Angel Bismark Curiel, who portrays the heartthrob Lil Papi Evangelista on Pose, almost didn't make it as an actor.
Originally, the 24-year-old Dominican-American from Liberty City planned to go into the U.S. Army, but his asthma made him ineligible. After getting the boot at the recruitment office, he found himself directionless.
Then Michelle Perkins, the theater director at the school he attended, Miami Arts Charter School, put things into perspective.
"One of the most amazing things she said to me was, 'I see you doing more good in this world with a script in your hand than I do a rifle," Curiel recounts.
In 2014 he headed to New York City to pursue his new dream of working as a full-time actor.
Like most struggling actors, Curiel had to find a day job to stay afloat. After landing the role on Pose, Curiel memorized scripts between shifts at the Rui Plaza Hotel in Times Square and commuting between New York and Los Angeles. Debuting as a recurring character in the first season, Curiel was upgraded to a main role at the behest of Ryan Murphy, the show's creator.
He now lives full-time in L.A.
It's easy to see why Curiel was given more screen time: Audiences love Lil Papi. The character is involved in a relationship with Angel (played by Indya Moore), lavishing her with unconditional affection and putting her on a pedestal without demonizing her as a trans woman of color — in Hollywood, an infrequent portrayal of trans relationships.
Beyond exploring underrepresented queer storylines, acting has allowed Curiel to explore what it means to "be a man." Latinidad has had its bouts with machismo, but for the actor, representations of masculinity didn't always come from the men in his family.
"To be honest, I never really had that growing up," he says. "I think for me, it was a constant search and constant longing for that masculine figure, that manly figure that I can use to shape and mold my masculinity and how I wanted to be seen as a man. In that search, more often than not, I looked around, and I was always surrounded by women."
Those women, including his mother, not only taught him the definition of what being a man was but also gave him the confidence to be himself without having to be violent and hypermasculine.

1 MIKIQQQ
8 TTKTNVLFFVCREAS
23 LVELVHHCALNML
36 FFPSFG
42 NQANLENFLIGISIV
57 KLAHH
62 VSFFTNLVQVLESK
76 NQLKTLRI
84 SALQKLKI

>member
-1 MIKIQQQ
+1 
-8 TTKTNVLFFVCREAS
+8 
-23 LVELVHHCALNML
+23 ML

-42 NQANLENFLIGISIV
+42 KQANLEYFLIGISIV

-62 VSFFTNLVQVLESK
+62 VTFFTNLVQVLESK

Another major life lesson, this one gained from his grandmother, Mama Flor, was about his identity. Curiel, who identifies as Afro-Latino, credits her with inspiring him to embrace his Blackness.
"Meeting my grandmother — who is a Black woman, she is a Dominican — I finally understood and it clicked for me. I am Afro," Curiel says. "I met my grandmother [last] August, and she passed away on my birthday, October 16. I was excited to show her a picture of my girlfriend, and she said, 'She's so beautiful. She looks just like me.'
"Thinking about it now, I understand the pain she felt as a Black woman because all her kids brought home white Latinos. And I can only imagine her as a mother looking at her sons bringing women home that never looked like her — what that must have felt like. Hearing that from her helped me step more into my Blackness."
Curiel's journey is far from over, but he recently had a full-circle moment with actor John Leguizamo. The two worked together on Leguizamo's upcoming film, Critical Thinking, based on the true story of the chess team at Miami's Jackson High School.
"For me, growing up wanting to be like John, leaving Miami going on that whole journey and coming back to Miami with John to do work next to John — I felt like I could die in this moment," Curiel says.
Pose airs on FX; episodes are available on-demand via Netflix.
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